This one was snapped inside the Berliner Dom. A small child skittered around me, bumping into my leg in his hurry to get past. He turned back to say sorry though his little feet never stopped moving - clearly he was on a mission! He parked himself in the center of the church and lifted his camera to the ceiling, snapped a quick picture, and off his little feet carried him again. In that short time frame, I managed to get my camera out and snap this image of him with his arms raised toward the sky. His small frame helps give context to the massive height of the Dom's vaulted ceiling.


That glorious circular piece of architecture you see above you? That's what the child was in such a hurry to snap a photo of from the previous narrative. Now do you see why he didn't have time to move around me without shoving? Completely excusable! ;)


A beautiful autumn day in Berlin and my friends and I were are making our way down the street toward the Brandenburg Gate. As we approach the river we hear the unmistakable sound of children laughing and oddly enough, Peruvian pan flutes. A few steps ahead of us was a magical scene - tons of small children leaping and jumping into the air as they tried to pop giant, rainbow-shimmering bubbles. Off to the side, a small band of men playing pan flutes filled the air with musical notes that seemed to dance along side the bubbles. The atmosphere was infectious and soon even the adults were joining in on the bubble popping fun, including a few in my merry band of friends.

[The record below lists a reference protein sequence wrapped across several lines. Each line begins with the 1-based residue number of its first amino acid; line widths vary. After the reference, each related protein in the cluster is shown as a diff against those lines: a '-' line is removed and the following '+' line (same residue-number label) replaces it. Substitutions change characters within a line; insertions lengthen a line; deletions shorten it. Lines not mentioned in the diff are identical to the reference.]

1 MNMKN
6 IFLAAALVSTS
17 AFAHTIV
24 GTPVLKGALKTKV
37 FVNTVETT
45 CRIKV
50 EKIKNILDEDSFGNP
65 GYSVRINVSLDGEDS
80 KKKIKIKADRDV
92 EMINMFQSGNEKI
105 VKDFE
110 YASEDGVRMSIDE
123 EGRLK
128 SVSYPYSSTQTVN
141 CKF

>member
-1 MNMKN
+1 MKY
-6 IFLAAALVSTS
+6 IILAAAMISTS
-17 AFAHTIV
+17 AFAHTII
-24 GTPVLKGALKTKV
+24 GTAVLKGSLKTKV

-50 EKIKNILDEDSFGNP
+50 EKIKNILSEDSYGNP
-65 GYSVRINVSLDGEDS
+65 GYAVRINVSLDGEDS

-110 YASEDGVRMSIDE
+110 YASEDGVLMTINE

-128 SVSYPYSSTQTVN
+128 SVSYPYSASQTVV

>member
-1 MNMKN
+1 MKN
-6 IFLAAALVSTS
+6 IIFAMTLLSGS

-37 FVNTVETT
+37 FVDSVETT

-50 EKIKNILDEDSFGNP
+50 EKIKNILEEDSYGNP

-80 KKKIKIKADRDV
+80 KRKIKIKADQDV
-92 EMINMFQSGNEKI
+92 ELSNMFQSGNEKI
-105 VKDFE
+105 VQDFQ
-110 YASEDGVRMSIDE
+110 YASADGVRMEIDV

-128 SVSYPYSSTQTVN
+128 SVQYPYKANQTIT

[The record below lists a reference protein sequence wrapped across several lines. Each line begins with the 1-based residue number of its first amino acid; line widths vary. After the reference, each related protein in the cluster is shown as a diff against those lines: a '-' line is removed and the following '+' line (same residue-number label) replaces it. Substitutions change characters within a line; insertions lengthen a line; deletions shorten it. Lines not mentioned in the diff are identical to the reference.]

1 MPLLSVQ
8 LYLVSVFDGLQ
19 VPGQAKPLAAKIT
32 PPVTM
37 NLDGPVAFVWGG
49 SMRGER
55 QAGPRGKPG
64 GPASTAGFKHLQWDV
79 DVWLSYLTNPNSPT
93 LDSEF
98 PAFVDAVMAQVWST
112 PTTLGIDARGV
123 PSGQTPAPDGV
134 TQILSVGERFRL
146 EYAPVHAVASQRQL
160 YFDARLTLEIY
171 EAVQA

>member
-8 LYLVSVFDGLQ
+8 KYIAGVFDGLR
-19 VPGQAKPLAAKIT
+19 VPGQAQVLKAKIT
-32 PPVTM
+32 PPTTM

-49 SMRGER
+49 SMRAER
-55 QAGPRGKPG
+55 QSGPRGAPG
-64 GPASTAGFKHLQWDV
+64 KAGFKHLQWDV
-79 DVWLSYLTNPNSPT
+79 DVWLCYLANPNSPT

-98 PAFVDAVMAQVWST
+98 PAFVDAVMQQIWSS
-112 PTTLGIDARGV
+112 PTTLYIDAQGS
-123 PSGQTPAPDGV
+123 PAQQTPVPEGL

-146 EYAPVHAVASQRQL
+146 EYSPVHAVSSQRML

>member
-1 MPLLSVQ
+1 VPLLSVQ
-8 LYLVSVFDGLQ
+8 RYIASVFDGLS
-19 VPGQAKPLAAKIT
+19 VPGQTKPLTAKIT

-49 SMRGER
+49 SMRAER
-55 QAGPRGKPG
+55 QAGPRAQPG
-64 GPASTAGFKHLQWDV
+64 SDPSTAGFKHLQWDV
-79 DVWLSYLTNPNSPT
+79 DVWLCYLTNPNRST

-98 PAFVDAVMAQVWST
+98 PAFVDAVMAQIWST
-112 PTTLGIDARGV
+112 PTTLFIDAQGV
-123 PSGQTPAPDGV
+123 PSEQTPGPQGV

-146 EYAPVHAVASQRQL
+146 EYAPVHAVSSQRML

What a simple, beautiful way to start your day. I highly recommend it.

Budapest - Hungary


This photo almost didn't come to life. We were enjoying a few days in Budapest when a friend suggested we take a night time river cruise. A quick poll of the group began and the consensus was that this was something we should do - so we booked our tickets for later that day and planned accordingly. Once we arrived at the boat I was a bit more wary. I wasn't feeling very well and when we boarded the air was thick with the smell of burning fuel. My headache felt like it was moving to migraine pretty quickly. I was a few seconds away from telling my friends I was going to get off the boat and wait for them on shore when I felt the engine rev and the boat started to pull away from the shore. Looks like I was going whether I liked it or not. Turns out I liked it, as we had views like this for an hour.


This is the same building as the illuminated masterpiece before, expect in sunlight. It really is a beautiful building. Our time in Budapest was continually cloudy and overcast, though for some reason I felt like that actually helped me enjoy the city a bit more. Budapest is a bit of a moody city with a dark history. The overcast weather seems to fit like a bespoke suit.